Endocrinol Metab > Volume 30(2); 2015 > Article
Lee: Adipokine Profiles and Metabolic Health
The epidemic of obesity is a major health problem that leads to medical and socioeconomic burdens on society. Although body mass index (BMI) has been the most commonly used measure to determine the degree of obesity, it does not necessarily reflect the degree of adiposity. Recent observations show that some subpopulations exhibit unexpected metabolic profiles that deviate from the typical dose-response relationship between BMI and metabolic disturbances [1,2,3]. Individuals with impaired insulin sensitivity and increased levels of visceral adiposity, despite being nonobese, are defined as meta-bolically obese but normal weight or metabolically unhealthy nonobese (MUHNO) [1,2]. This subgroup is also characterized by a more atherogenic lipid profile, increased arterial stiffness and carotid atherosclerosis, and higher levels of blood pressure, oxidative stress, and vascular inflammation compared with metabolically healthy normal weight (MHNW) people [4,5,6]. Another subset of individuals with a lower degree of insulin resistance and favorable metabolic profiles, despite being obese, has been defined as metabolically healthy obese (MHO) [1,3]. Because the notion that the clinical outcomes of individuals differ according to their metabolic health status has been supported by several large-scale prospective studies [7,8,9], interest in this emerging concept has been growing.
In this issue, Lee et al. [10] measured several serum adipokine levels in nondiabetic Korean subjects and showed that the levels of tumor necrosis factor-α (TNF-α) and adipocyte fatty acid binding protein were significantly higher in the MUHNO group compared with their metabolically healthy counterparts. However, the difference between MHO subjects and their metabolically unhealthy counterparts was not significant. The authors also showed that the levels of these adipokines were significantly correlated with several parameters that are usually used to define metabolic health [10]. Because insulin resistance and excess adiposity are considered core pathophysiologies of metabolic unhealthiness, it could be easily assumed that adipokines might have a role in the pathogenic mechanism or could be influenced by metabolic health status. Although prospective studies to define the cause-and-effect relationship are lacking, previous studies have also investigated the cross-sectional relationship between various adipokines and metabolic health. Similar to the results of Lee et al. [10], individuals with the MUHNO phenotype were known to have higher circulating levels of leptin, TNF-α, and interleukin 6 (IL-6) and lower levels of adiponectin compared with the MHNW group [11,12,13]. Several reports also demonstrated lower levels of TNF-α, IL-6, plasminogen activator inhibitor-1, progranulin, retinol-binding protein-4, and chemerin and higher levels of adiponectin in individuals with the MHO phenotype compared with metabolically unhealthy obese subjects [13,14,15].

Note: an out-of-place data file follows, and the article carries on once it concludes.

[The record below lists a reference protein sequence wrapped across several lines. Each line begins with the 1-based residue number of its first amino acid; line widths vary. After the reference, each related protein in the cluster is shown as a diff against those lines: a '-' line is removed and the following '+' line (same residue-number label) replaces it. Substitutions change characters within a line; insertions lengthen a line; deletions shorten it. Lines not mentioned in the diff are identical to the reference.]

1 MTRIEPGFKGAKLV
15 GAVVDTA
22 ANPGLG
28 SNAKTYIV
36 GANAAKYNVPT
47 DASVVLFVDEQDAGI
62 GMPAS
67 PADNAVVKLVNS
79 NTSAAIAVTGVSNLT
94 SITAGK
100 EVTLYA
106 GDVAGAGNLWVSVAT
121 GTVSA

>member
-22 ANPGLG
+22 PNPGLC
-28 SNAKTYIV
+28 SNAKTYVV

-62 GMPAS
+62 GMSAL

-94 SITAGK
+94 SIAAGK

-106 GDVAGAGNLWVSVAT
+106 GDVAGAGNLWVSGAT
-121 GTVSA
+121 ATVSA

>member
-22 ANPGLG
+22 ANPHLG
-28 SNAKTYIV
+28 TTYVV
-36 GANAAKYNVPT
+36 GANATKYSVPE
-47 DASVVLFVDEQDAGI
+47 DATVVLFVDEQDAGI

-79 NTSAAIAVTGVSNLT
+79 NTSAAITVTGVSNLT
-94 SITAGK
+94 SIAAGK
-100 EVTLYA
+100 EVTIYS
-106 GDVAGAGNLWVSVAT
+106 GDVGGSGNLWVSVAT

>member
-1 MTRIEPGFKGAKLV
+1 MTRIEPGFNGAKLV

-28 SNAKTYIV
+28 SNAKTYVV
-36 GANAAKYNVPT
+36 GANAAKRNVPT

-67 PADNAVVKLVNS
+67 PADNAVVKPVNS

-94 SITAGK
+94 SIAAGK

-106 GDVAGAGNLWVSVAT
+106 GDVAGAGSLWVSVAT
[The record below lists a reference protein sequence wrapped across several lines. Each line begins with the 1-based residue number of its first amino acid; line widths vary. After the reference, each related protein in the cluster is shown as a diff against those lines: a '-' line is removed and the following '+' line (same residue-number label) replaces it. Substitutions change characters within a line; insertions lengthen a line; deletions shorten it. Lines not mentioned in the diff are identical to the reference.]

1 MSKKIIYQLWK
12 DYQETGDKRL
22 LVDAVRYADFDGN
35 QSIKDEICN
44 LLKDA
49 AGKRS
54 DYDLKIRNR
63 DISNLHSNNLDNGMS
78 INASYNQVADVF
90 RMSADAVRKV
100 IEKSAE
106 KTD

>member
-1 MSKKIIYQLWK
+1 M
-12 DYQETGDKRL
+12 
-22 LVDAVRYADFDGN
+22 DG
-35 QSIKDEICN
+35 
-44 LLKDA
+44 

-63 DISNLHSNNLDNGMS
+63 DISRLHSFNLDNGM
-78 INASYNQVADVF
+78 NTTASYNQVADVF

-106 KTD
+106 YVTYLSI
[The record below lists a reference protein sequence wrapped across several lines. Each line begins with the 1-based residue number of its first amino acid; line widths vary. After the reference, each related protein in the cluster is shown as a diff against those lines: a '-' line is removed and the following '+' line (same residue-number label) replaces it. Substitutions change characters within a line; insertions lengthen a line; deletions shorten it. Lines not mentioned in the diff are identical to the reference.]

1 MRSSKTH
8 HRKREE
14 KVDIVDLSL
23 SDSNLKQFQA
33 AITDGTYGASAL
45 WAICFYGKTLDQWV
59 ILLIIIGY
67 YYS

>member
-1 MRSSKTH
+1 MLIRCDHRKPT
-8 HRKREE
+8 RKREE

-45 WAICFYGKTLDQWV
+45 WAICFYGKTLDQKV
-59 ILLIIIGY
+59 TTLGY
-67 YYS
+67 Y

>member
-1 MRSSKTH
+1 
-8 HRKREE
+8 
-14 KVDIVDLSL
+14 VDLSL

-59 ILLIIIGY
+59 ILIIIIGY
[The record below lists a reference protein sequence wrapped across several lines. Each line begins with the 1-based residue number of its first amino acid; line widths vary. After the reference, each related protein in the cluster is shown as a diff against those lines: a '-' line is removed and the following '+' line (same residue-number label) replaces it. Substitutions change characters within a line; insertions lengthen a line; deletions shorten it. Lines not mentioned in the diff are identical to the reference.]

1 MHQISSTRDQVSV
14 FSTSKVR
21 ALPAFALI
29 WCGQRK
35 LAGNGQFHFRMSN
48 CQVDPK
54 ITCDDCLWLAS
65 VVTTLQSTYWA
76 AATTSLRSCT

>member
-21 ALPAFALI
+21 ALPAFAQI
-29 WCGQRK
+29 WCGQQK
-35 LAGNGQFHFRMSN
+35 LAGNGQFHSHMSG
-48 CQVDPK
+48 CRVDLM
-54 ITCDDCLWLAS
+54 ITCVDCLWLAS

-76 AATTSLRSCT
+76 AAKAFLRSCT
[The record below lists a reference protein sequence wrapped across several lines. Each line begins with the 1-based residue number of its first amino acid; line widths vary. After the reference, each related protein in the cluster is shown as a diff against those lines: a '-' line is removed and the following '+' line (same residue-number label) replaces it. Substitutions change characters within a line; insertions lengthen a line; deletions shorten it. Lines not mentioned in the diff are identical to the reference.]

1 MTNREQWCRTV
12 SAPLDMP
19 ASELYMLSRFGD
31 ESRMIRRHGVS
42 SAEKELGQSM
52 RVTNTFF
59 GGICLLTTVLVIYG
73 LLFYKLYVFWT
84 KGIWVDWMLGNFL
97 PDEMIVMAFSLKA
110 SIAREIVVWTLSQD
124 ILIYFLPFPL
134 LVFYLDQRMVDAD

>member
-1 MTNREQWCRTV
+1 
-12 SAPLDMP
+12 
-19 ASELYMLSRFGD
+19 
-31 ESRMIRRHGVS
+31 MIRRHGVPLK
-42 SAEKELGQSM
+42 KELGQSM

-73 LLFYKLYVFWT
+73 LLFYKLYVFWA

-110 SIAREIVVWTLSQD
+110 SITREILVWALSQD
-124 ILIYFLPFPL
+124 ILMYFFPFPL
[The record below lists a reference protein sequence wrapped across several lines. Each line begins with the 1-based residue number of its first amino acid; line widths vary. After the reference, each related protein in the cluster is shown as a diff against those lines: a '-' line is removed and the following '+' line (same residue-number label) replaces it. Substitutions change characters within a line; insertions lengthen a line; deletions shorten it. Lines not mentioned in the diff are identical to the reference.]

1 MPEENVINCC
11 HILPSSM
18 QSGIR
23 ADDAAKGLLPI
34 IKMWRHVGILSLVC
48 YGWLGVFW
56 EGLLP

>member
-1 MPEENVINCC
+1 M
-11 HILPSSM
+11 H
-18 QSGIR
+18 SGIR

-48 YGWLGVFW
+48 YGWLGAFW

Because there is no consensus on how to define metabolic health status, the clinical characteristics, metabolic profiles and outcomes can be largely affected by the diagnostic criteria used [8,16]. Although some conflicting results for adipokine levels also exist, current data support a close relationship to metabolic health status. Therefore, various adipokines might be used as important contributors to the identification or characterization of metabolic health status. Importantly, advancing our knowledge of the molecular indicators of metabolic health would lead to better risk management and prevention of metabolic obesity-related diseases [17].

NOTES

CONFLICTS OF INTEREST: No potential conflict of interest relevant to this article was reported.

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